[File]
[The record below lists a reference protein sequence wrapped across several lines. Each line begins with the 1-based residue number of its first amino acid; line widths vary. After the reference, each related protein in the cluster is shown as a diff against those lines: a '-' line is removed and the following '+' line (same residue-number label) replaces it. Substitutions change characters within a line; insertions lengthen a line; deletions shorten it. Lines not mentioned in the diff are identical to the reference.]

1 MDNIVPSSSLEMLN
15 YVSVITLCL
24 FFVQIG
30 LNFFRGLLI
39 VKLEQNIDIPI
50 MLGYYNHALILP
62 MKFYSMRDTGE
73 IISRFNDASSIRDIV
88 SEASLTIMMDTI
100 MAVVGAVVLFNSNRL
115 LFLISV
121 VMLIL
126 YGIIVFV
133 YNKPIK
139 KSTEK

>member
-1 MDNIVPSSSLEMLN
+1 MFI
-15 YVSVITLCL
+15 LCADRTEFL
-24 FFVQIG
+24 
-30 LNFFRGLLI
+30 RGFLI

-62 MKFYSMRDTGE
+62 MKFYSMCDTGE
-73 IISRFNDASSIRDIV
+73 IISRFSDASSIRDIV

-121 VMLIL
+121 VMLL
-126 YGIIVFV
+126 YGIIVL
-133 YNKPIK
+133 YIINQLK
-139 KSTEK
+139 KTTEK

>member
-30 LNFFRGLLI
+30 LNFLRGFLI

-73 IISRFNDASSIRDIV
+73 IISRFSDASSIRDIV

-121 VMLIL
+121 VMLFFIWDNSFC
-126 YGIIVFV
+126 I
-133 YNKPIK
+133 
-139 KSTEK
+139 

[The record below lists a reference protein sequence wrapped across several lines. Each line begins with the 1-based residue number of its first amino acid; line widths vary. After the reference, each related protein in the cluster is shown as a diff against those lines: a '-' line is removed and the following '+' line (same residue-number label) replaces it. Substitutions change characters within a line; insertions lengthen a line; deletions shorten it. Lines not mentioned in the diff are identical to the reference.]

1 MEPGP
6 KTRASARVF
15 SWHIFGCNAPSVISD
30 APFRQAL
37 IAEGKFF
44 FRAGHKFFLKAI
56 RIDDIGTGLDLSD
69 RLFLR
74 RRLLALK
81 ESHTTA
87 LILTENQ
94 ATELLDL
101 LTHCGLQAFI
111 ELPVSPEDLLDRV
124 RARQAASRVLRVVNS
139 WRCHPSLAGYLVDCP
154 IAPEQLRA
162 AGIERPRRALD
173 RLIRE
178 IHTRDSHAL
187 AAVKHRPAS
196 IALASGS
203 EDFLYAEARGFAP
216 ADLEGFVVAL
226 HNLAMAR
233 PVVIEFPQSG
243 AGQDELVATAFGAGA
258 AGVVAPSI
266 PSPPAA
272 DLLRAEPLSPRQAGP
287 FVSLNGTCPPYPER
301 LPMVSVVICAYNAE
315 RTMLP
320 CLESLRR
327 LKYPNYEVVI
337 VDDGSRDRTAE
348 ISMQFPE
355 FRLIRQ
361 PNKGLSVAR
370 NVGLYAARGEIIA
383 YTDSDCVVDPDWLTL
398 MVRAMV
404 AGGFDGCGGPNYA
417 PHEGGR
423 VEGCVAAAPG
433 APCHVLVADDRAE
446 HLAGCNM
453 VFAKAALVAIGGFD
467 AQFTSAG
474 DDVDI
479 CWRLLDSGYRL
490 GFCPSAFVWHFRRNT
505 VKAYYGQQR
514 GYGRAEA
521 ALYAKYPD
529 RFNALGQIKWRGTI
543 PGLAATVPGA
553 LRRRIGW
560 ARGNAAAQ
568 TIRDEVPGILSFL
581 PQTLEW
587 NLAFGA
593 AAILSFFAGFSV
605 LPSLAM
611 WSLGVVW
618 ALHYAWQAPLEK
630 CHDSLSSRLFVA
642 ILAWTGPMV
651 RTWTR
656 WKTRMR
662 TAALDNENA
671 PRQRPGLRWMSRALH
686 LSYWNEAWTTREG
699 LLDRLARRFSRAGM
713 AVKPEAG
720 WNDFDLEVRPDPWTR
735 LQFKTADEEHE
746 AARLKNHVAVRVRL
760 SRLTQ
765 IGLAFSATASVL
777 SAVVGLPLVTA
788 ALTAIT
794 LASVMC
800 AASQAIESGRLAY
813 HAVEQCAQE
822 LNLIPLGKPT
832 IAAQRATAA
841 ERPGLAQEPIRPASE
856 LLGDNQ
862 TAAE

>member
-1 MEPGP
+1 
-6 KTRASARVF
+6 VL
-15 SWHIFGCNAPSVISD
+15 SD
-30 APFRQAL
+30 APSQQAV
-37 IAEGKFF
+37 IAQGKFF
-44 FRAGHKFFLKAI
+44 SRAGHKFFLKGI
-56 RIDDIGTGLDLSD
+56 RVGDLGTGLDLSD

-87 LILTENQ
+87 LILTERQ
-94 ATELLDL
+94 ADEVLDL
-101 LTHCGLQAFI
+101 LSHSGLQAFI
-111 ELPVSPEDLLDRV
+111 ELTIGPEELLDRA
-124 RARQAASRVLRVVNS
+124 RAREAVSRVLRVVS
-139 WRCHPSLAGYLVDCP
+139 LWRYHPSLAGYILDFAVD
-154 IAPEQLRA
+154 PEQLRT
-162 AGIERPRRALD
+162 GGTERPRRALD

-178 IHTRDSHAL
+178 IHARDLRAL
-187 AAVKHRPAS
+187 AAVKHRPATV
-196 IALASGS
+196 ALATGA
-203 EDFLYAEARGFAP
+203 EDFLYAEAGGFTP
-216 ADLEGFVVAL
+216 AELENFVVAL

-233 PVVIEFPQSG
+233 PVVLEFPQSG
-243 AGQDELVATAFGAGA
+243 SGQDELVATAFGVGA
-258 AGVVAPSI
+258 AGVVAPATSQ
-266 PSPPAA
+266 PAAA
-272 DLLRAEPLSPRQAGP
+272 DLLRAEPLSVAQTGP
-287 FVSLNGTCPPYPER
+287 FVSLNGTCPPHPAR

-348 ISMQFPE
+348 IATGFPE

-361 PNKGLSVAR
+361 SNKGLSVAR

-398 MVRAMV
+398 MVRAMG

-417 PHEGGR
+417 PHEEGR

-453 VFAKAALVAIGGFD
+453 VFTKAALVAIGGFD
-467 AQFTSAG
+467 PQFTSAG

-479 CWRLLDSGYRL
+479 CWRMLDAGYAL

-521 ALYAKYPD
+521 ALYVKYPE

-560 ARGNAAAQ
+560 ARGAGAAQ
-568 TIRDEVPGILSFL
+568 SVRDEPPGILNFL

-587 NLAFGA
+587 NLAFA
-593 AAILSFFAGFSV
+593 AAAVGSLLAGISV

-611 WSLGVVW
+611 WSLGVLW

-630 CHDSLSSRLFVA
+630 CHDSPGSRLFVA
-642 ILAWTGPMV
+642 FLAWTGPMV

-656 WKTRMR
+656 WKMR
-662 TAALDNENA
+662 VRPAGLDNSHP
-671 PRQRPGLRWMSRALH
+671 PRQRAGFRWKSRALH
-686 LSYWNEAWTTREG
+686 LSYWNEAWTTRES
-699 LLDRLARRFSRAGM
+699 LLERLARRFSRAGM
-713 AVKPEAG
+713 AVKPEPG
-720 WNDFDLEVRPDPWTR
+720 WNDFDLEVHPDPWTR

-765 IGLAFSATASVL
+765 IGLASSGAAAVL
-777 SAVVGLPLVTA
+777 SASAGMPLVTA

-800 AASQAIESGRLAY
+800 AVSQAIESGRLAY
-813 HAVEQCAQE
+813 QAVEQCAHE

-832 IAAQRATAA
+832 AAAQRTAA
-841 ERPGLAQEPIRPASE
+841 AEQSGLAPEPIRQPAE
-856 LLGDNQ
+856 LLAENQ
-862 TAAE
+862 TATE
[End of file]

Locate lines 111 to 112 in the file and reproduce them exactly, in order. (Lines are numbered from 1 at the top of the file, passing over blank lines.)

568 TIRDEVPGILSFL
581 PQTLEW